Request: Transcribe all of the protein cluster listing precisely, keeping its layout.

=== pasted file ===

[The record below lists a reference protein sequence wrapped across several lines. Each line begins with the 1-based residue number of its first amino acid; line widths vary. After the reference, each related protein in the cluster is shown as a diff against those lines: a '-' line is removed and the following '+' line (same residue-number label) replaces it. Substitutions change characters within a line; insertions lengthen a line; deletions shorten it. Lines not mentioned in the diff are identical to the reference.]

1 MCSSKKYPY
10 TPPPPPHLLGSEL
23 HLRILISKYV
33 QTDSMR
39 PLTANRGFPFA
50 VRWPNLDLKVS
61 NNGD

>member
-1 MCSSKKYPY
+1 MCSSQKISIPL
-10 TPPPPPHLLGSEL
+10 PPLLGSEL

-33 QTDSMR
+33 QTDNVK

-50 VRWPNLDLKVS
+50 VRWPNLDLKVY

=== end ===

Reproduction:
[The record below lists a reference protein sequence wrapped across several lines. Each line begins with the 1-based residue number of its first amino acid; line widths vary. After the reference, each related protein in the cluster is shown as a diff against those lines: a '-' line is removed and the following '+' line (same residue-number label) replaces it. Substitutions change characters within a line; insertions lengthen a line; deletions shorten it. Lines not mentioned in the diff are identical to the reference.]

1 MCSSKKYPY
10 TPPPPPHLLGSEL
23 HLRILISKYV
33 QTDSMR
39 PLTANRGFPFA
50 VRWPNLDLKVS
61 NNGD

>member
-1 MCSSKKYPY
+1 MCSSQKISIPL
-10 TPPPPPHLLGSEL
+10 PPLLGSEL

-33 QTDSMR
+33 QTDNVK

-50 VRWPNLDLKVS
+50 VRWPNLDLKVY